Once a fringe concern for private equity firms ESG is rapidly taking centre stage

Robert Hirth, Protivit

By Robin Pagnamenta – These are boom times for private equity. In the first half of 2021, over USD500 billion worth of deals were announced globally, setting this year firmly on track to be the biggest in the industry’s history. 

With a wall of investors’ cash parked in firms’ coffers waiting to be deployed and amid rock bottom interest rates, which makes raising the debt required for leveraged buyouts easier to tap than ever, the sector is in rude health. 

But as well as delivering healthy profits for investors, the industry is also becoming increasingly sensitive about something else: environmental and social governance (ESG) factors which are gradually being embedded in the way private equity firms evaluate future deals, manage their existing portfolio companies and consider an ultimate exit. 

ESG has been shaking up the public markets for years, with board executives of listed companies spending more of their time and energy ensuring they deliver on things other than simple financial performance: cutting emissions, trimming waste, monitoring their supply chains for labour abuses, improving diversity and contributing more to the communities in which they operate. 

Ahead of the COP26 climate conference in Scotland this October, about half of Britain’s FTSE100 companies, including bluechip names like AstraZeneca, BT, Vodafone, J Sainsbury and Unilever, have signed up to plans to cut their emissions to net zero. 

These days, private equity firms also are increasingly preoccupied with these matters, and it is not just a desire to make the world a better place driving them to do so, with a variety of powerful reasons propelling the industry rapidly down this path.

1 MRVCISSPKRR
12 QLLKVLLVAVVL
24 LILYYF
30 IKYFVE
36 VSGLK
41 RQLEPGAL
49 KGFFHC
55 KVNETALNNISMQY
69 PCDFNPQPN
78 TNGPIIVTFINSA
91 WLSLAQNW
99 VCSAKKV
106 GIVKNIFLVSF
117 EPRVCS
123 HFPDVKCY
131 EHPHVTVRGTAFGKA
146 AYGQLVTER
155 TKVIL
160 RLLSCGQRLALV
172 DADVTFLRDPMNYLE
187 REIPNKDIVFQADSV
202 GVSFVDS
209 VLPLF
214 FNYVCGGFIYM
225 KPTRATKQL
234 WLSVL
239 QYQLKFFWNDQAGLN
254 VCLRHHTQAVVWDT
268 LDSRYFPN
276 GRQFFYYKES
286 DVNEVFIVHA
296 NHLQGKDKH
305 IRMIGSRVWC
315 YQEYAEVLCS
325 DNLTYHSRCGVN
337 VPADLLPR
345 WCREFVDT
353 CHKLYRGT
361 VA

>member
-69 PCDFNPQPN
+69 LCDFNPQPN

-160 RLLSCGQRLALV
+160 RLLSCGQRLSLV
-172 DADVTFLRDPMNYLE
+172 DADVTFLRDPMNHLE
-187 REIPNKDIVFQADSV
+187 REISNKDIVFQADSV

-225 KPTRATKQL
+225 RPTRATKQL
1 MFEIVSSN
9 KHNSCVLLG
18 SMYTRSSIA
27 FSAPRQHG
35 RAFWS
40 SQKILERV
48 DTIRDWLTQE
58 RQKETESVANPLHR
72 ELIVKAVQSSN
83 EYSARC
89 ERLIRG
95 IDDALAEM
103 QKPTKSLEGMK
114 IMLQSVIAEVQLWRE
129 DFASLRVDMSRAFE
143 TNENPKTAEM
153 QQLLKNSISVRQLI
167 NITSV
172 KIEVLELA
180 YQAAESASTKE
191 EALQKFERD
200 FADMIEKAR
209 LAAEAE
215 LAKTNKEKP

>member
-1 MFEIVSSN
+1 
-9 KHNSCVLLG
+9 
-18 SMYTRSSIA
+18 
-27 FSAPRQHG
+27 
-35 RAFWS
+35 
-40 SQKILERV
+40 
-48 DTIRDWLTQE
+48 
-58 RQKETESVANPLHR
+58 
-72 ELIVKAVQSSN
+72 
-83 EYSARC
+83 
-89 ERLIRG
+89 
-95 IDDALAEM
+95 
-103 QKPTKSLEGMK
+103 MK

Investors demand change 

First and foremost is the imperative of investor demand. 

The big pension funds and institutional investors which pump billions of dollars into the private equity industry every year are hungry for good returns, naturally. But they are also becoming far more selective about what their money is used for and are unwilling to endorse funding for private equity firms that cannot offer certain specific guarantees. 

In turn, this is pressuring PE firms to sign up to new policies such as the United Nations Principles on Responsible Investment (UNPRI) or to proactively publish their own ESG reports to assist them in marketing their funds and tapping sources of cash they are keen to attract. 

Just as importantly, the PE model requires an ultimate sale to a likely listed strategic buyer, another private equity firm or an IPO. 

In every possible scenario, the portfolio company’s ESG credentials are likely to be an important consideration which will help achieve a higher valuation. 

The growing importance of ESG in the sector is well illustrated by research published in July by Investec, which showed that 62 per cent of general partners (GPs) at private equity firms declined to invest in a company due to ESG or ethical considerations in 2021. 

That is a significant increase from 58 per cent of GPs interviewed last year and 55 per cent in 2019. 

Challenges persist 

The growing interest in ESG is not without its challenges, however. 

For starters, the lack of standardised ESG reporting poses a headache for investors and private equity firms alike. 

A global industry is therefore emerging to document and measure ESG performance more accurately and to report it in a consistent, reliable and understandable fashion. 

“We have got it baked into the way we market funds and the way we satisfy our customers,” says Robert Hirth (pictured) of Protiviti, the management consultancy firm. “We have got it baked into the due diligence process as we evaluate each of our companies. And we have started to bake it into the portfolio company actually being ESG sensitive.” 

Given all this, there is little doubt that ESG is a topic that is not going away, and which private equity firms need to think long and carefully about as they go about sourcing deals, supervising companies they own and preparing them for eventual sale or IPO.  

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